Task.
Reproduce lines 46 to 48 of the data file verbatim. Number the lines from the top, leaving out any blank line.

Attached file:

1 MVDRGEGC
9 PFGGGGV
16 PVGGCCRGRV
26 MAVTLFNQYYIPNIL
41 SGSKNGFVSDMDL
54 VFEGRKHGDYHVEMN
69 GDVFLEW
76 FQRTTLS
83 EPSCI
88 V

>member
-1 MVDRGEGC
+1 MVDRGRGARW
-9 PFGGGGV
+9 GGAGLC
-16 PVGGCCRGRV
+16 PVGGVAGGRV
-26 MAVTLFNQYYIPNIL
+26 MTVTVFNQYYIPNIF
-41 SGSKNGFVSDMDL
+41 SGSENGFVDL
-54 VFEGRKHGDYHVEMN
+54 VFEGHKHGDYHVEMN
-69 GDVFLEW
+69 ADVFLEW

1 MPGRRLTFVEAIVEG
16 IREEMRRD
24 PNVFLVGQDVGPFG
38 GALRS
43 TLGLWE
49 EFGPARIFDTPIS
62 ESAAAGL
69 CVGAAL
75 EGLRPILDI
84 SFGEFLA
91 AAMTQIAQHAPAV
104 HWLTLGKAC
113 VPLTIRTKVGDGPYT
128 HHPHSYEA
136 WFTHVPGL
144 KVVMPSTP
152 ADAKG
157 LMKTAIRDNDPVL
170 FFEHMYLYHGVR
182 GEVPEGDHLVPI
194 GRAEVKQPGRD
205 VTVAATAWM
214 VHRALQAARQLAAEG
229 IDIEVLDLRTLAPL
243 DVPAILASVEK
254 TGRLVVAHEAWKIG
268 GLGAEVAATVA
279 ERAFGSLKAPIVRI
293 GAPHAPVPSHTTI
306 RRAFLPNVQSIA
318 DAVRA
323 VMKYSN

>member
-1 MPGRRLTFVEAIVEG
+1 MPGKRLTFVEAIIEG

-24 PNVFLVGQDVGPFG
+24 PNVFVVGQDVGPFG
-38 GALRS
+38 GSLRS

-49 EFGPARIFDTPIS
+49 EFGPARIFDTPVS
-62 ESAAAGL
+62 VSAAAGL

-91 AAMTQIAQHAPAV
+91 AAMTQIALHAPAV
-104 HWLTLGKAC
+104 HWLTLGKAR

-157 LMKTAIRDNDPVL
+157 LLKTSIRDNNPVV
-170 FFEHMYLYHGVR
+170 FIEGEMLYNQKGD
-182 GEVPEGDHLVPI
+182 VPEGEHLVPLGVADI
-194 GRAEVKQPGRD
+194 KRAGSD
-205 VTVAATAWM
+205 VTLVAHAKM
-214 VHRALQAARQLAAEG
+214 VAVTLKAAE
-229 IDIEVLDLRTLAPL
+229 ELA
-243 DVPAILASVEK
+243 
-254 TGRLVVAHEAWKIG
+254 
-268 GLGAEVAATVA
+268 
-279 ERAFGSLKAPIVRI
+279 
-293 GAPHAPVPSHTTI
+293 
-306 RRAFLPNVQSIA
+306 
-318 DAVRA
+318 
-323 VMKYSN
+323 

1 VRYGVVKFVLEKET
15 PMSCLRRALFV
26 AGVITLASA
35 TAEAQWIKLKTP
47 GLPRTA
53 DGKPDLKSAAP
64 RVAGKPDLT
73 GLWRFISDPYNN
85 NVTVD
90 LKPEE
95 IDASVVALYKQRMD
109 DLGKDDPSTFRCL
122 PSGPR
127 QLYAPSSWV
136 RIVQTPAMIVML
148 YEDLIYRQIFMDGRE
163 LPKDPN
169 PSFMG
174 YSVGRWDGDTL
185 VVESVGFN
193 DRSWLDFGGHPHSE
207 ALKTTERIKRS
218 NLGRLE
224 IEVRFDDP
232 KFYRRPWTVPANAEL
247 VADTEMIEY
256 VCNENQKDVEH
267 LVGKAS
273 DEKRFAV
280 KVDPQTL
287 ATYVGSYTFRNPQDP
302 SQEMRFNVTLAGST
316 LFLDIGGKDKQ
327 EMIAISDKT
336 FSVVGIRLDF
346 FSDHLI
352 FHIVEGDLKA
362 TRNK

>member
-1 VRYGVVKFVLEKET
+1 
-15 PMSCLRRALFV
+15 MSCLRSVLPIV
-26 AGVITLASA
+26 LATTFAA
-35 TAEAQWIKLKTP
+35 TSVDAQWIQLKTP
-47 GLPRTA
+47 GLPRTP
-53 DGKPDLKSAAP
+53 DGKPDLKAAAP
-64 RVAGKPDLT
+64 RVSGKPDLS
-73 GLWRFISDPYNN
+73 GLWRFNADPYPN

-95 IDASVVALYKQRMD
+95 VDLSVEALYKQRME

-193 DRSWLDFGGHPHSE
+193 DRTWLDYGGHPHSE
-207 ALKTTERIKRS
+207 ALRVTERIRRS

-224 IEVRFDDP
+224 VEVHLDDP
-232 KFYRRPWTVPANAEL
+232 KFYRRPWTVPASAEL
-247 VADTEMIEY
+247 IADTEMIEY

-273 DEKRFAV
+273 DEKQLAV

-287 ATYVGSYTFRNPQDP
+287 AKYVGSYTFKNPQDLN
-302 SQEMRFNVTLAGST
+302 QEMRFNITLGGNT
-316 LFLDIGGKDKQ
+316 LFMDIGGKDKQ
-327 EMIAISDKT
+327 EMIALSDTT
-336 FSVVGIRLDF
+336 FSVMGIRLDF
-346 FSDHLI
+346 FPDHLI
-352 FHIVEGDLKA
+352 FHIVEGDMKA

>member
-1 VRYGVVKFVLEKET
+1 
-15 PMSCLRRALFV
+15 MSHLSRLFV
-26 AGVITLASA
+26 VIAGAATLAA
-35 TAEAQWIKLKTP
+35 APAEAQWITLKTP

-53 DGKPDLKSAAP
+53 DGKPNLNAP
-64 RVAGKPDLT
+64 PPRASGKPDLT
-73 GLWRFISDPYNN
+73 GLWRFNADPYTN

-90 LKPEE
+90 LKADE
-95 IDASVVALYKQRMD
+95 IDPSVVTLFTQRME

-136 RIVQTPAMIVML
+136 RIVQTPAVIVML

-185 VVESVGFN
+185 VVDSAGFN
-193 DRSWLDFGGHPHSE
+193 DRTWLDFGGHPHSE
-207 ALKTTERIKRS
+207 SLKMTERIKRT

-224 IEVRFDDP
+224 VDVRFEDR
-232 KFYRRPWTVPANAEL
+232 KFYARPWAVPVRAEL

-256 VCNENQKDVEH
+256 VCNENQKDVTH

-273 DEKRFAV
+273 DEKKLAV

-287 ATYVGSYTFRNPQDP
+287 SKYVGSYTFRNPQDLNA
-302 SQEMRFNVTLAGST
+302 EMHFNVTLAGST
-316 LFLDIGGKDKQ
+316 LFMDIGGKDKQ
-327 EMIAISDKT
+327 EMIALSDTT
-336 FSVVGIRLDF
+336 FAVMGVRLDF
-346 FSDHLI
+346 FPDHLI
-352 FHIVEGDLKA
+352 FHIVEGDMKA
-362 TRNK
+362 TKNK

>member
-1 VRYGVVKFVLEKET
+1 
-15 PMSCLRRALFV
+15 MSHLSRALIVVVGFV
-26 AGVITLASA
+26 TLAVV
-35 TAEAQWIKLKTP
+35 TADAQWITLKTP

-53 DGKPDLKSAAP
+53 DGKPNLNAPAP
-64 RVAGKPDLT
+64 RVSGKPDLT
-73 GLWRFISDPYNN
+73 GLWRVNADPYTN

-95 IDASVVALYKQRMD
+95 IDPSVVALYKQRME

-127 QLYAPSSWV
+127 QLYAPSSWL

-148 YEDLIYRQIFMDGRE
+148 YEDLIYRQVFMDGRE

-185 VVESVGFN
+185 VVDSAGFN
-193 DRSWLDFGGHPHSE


194 GRAEVKQPGRD
205 VTVAATAWM
214 VHRALQAARQLAAEG